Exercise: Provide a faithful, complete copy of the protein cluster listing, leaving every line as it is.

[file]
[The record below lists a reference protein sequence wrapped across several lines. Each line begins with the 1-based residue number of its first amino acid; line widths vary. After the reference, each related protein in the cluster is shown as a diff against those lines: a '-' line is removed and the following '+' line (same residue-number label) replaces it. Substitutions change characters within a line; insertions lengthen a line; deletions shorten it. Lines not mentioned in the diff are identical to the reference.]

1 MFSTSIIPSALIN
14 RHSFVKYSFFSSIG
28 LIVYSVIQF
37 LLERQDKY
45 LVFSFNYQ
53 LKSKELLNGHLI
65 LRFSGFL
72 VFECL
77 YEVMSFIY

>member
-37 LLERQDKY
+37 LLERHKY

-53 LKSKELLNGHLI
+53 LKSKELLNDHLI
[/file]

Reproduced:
[The record below lists a reference protein sequence wrapped across several lines. Each line begins with the 1-based residue number of its first amino acid; line widths vary. After the reference, each related protein in the cluster is shown as a diff against those lines: a '-' line is removed and the following '+' line (same residue-number label) replaces it. Substitutions change characters within a line; insertions lengthen a line; deletions shorten it. Lines not mentioned in the diff are identical to the reference.]

1 MFSTSIIPSALIN
14 RHSFVKYSFFSSIG
28 LIVYSVIQF
37 LLERQDKY
45 LVFSFNYQ
53 LKSKELLNGHLI
65 LRFSGFL
72 VFECL
77 YEVMSFIY

>member
-37 LLERQDKY
+37 LLERHKY

-53 LKSKELLNGHLI
+53 LKSKELLNDHLI